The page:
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NIDA. (2007, December 15). Dr. Volkow's 2007 Monitoring the Future Speech - Transcript. Retrieved from

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December 15, 2007

What is very exciting about the results from the 2007 Monitoring the Future survey is that it showed significant decline in the use of both illicit substances and smoking among 8th graders and this is the youngest group of kids that are evaluated as part of the survey done by the National Institute on Drug Abuse to determine the rate of abuse of substances in this country. And it shows a significant decline from 2006 in cigarette smoking– from 4 to 3 percent, which is actually significantly lower than it was in its peak in 1996, when it was 10%. This has major implications because we know we can predict, if these trends are maintained, a significant drop in the morbidity and mortality of these kids as they grow into adulthood. At the same time, because cigarette smoking is, in general, the first drug that kids will use– and it predicts subsequent use of illicit substances– this may also predict that these kids– if they maintain these low rates of smoking– will end up being at lower risk of abusing illicit substances.

In parallel, in the 8th graders, we're also seeing a decline in the prevalence of illicit substance abuse. So again, because this is that stage in their lives when they are particularly vulnerable for drug experimentation, and for the adverse effects of repeated drug exposure, this is very good news because it decreases the likelihood that they will become problematic drug users later on in life.

Nonetheless there is something that continues to be of worry, which is the high rate of prescription drug abuse by high school teenagers. And we have seen over the past 3 or 4 years that numbers 2, 3, 4, 5, 6 more frequently abused substances are actually prescription medications, which are these types of drugs. The one that is most frequently abused in this type of drug is Vicodin, which is a pain killer, and approximately close to 10% of 12th graders have abused Vicodin for nonmedical purposes. This year, we have actually estimated the percentage of utilization for all categories of prescription medications across this group of kids, and approximately 15% of kids have abused a prescription medication in the past year for non medical purposes. So, this continues to be an unacceptably high rate of abuse of prescription medications. And in this category, we really have not seen any major changes in the rate of abuse of these substances, despite the fact that overall we've seen a decline over the past 5 years in illicit substance abuse, as well as smoking in teenagers.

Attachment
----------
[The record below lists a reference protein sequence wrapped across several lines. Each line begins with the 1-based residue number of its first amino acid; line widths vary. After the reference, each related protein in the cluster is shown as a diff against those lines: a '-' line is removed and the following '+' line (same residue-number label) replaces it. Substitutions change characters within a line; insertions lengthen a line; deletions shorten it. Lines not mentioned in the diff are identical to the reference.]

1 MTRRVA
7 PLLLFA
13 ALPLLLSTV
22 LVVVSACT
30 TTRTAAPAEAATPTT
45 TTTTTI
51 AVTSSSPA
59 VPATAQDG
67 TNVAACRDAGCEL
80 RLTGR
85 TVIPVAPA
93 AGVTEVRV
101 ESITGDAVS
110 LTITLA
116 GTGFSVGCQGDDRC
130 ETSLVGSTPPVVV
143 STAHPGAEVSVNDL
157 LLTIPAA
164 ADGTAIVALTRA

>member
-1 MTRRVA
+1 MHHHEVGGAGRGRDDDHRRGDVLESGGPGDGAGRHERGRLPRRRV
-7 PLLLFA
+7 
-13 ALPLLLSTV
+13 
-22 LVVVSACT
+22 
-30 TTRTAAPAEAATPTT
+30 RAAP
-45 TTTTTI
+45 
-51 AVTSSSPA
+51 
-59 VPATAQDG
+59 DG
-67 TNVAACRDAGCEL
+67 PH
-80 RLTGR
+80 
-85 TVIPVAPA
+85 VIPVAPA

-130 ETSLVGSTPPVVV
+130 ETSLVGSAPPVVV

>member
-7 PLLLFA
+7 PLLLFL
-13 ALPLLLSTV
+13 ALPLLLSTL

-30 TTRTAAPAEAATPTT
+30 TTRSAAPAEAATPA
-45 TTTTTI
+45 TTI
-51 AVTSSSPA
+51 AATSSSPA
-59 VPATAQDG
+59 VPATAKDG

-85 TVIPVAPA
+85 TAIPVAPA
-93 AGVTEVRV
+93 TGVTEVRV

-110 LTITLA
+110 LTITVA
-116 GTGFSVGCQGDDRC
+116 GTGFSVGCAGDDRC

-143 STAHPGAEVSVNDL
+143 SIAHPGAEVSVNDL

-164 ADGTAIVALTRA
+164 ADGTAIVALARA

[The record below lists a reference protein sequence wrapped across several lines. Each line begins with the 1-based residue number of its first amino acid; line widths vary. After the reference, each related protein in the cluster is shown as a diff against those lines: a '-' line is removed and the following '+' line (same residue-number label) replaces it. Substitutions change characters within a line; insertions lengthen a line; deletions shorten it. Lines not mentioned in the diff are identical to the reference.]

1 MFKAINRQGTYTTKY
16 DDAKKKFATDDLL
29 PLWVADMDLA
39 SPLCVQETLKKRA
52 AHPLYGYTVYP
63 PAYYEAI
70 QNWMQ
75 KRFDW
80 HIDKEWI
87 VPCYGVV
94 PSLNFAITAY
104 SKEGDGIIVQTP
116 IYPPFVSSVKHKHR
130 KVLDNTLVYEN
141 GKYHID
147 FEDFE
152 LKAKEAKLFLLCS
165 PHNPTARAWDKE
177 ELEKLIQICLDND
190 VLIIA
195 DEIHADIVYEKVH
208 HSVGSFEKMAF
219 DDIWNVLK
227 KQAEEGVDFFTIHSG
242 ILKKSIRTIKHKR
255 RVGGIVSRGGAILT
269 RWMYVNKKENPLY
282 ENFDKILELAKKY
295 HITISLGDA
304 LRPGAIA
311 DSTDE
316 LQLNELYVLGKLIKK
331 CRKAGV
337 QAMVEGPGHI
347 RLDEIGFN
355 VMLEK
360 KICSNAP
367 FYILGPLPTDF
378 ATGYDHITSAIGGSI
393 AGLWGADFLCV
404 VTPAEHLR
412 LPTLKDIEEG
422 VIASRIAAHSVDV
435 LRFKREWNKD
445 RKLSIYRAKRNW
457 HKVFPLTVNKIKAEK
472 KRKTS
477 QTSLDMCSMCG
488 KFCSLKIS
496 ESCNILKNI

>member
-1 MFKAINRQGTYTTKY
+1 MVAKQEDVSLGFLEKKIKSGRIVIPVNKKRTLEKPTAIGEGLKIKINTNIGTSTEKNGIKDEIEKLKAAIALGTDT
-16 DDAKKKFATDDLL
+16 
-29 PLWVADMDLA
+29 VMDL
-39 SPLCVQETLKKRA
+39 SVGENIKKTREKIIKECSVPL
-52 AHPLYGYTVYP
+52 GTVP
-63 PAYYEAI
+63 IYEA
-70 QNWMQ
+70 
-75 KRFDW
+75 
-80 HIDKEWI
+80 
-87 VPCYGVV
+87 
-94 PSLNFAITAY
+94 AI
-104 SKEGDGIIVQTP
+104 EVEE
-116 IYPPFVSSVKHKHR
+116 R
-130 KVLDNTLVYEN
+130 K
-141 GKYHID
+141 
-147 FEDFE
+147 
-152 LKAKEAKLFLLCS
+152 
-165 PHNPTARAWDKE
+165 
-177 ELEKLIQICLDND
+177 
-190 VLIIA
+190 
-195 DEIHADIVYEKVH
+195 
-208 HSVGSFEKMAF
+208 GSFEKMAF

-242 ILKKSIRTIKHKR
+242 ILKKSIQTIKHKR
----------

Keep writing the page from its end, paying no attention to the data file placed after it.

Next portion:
There's another area where we are observing closely because this, actually, is not going in the right direction. And this has to do with the perception of 8th graders, that use of ecstasy or MDMA is deleterious to their health. Their disapproval of the use of these substances and the rate of disapproval, or sense that they are harmful, is going down. Because, overall, perception of harm or disapproval predicts the rate of utilization, we are concerned that we may start to see an increase in the rate of utilization of these drugs. And, indeed, in 10th and 12th graders we are starting see an increase in the rate of use of these drugs.